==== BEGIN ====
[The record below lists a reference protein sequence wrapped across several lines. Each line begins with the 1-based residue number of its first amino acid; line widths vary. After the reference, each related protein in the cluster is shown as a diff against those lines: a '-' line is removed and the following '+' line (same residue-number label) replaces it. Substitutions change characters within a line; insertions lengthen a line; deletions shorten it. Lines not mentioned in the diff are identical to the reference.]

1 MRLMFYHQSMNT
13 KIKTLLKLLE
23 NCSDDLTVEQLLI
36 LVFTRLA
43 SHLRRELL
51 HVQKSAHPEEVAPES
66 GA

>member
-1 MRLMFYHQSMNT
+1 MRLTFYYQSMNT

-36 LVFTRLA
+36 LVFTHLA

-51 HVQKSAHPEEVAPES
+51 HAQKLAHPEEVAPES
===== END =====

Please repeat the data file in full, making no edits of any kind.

[The record below lists a reference protein sequence wrapped across several lines. Each line begins with the 1-based residue number of its first amino acid; line widths vary. After the reference, each related protein in the cluster is shown as a diff against those lines: a '-' line is removed and the following '+' line (same residue-number label) replaces it. Substitutions change characters within a line; insertions lengthen a line; deletions shorten it. Lines not mentioned in the diff are identical to the reference.]

1 MRLMFYHQSMNT
13 KIKTLLKLLE
23 NCSDDLTVEQLLI
36 LVFTRLA
43 SHLRRELL
51 HVQKSAHPEEVAPES
66 GA

>member
-1 MRLMFYHQSMNT
+1 MRLTFYYQSMNT

-36 LVFTRLA
+36 LVFTHLA

-51 HVQKSAHPEEVAPES
+51 HAQKLAHPEEVAPES